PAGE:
Engineering MOOCs: Communities of Inquiry?

Concurrent Session 2

Session Materials

Brief Abstract

We will explore results from the administration of the Community of Inquiry instrument in three engineering MOOCs provided by Georgia Tech. Social Presence was identified less often than either Teaching or Cognitive Presence. How can MOOCs adapt to provide this key factor in course success?


Rob Kadel is Assistant Director for Research in Education Innovation with the Center for 21st Century Universities at Georgia Tech. His research spans nearly 20 years, including evaluating the effectiveness of learning technologies at both the K-12 and higher ed. levels. Rob brings to C21U research foci in online pedagogy and effective practices, alternative learning spaces, learning analytics, and tools/strategies to help close the digital divide for economically disadvantaged students. He has presented both nationally and internationally on cutting-edge learning technologies and managing grants, programs, and research in their use. Rob held faculty positions at Penn State University and Johns Hopkins University prior to running his own educational technology research consulting firm for seven years. He continues to teach online courses in the sociology of education, criminology, and juvenile delinquency for the University of Colorado Denver. Rob earned his Ph.D. in sociology from Emory University in 1998.

Extended Abstract

Researchers at Georgia Tech administered the Community of Inquiry instrument (Garrison, Anderson, & Archer, 2000) in three engineering MOOCs in late 2016. The Community of Inquiry consists of three factors: Teaching Presence, Social Presence, and Cognitive Presence. Teaching Presence and Cognitive Presence were both rated fairly highly in these courses (averages of about 4 on a scale from 1 to 5 for each of 25 individual items). However, the average response to nine items measuring Social Presence was approximately 3.6. This stands to reason, because outside of discussion forums largely manned by other learners, there is not much opportunity to socialize in these MOOCs.

Additionally, Anderson, Rourke, Garrison, & Archer (2001) identified three sub-factors of Teaching Presence: Design and Organization, Facilitating Discourse, and Director Instruction. In a factor analysis of the survey data, Direct Instruction was noticeably missing in the results. However, it can be argued that in a MOOC, there is no direct instruction consistent with Anderson et al.’s (2001) description. There, the authors note that direct instruction relies upon the subject matter expert by “interjecting comments, referring students to information resources, and organizing activities that allow the students to construct the content in their own minds and personal contexts” (p.9). In a MOOC, knowledge is transferred through video instruction, but the active focusing, summarizing, diagnosing of misconceptions, etc. (p.10) are absent.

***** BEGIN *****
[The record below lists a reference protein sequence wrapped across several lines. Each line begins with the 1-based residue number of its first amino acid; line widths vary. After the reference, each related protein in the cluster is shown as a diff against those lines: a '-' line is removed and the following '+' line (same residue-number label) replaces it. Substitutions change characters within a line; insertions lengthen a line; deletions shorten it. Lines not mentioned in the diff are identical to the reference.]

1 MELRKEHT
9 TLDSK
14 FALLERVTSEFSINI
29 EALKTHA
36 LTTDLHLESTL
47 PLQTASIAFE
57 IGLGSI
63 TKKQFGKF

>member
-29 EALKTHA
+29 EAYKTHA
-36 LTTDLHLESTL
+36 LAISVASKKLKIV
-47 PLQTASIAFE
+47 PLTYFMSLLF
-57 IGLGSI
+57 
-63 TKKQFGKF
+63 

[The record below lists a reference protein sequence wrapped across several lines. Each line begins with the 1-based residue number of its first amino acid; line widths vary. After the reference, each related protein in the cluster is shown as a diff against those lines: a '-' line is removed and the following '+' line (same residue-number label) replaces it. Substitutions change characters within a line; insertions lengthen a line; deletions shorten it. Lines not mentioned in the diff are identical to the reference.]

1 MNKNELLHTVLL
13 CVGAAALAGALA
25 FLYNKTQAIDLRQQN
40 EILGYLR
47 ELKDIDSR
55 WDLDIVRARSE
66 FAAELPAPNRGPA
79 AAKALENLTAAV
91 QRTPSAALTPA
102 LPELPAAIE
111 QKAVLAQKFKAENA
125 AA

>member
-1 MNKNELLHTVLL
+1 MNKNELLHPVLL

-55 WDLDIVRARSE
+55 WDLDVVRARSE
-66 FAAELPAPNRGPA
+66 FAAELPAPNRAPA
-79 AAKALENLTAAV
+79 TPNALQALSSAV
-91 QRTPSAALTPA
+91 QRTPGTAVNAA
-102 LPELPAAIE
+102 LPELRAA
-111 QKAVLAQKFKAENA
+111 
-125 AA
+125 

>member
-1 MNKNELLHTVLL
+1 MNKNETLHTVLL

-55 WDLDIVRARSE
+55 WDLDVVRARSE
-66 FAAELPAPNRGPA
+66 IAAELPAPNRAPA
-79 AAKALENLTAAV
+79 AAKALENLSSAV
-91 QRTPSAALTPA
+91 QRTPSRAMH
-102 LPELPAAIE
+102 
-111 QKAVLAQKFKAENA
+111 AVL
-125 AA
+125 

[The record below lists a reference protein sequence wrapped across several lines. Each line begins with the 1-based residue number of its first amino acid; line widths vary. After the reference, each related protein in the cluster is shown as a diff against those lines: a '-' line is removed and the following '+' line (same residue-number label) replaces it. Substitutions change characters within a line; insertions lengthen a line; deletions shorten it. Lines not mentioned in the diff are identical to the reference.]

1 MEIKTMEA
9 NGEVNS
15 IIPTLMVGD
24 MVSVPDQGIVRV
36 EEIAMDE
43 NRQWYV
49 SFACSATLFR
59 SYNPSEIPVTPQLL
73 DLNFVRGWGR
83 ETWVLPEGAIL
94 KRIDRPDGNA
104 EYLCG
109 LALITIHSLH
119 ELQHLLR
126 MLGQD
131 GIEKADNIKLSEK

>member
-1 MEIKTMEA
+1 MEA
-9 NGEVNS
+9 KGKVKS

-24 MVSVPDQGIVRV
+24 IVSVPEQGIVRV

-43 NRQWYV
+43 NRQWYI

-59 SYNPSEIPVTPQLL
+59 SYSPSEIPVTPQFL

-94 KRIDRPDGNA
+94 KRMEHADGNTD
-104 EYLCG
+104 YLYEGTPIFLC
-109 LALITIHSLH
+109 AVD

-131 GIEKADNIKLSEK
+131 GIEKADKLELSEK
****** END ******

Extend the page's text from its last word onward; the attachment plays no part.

Despite the seemingly dry nature of these statistical analyses, this lively and engaging presentation will explore ideas relevant both to researchers and practitioners. We consider ways that online exercises can be adapted for MOOCs to engage learners in more social ways. For example, can the incorporation of “improv”-type games in discussion forums be used to provide learners with the types of experiences they would have in more intimate settings? Can social forums, such as virtual cafés, be used to provide learners with those experiences they would have at the start and end of on-ground class meetings in traditional settings? Further, what strategies can be used to increase teaching presence, particularly direct instruction? We consider passive strategies, such as videos that humanize the instructor, as well as active strategies such as community teaching assistants and the instructor providing answers to and analyses of common issues raised in the discussion forums?

The goal for each of these strategies is to increase retention in MOOCs and thereby contribute to learner success.

We are exploring these kinds of interventions at Georgia Tech and will share in a discussion of their challenges and benefits with conference participants. Attendees will be encouraged to share their own stories in the use of the Community of Inquiry framework and in enhancing social and teaching presence in online courses.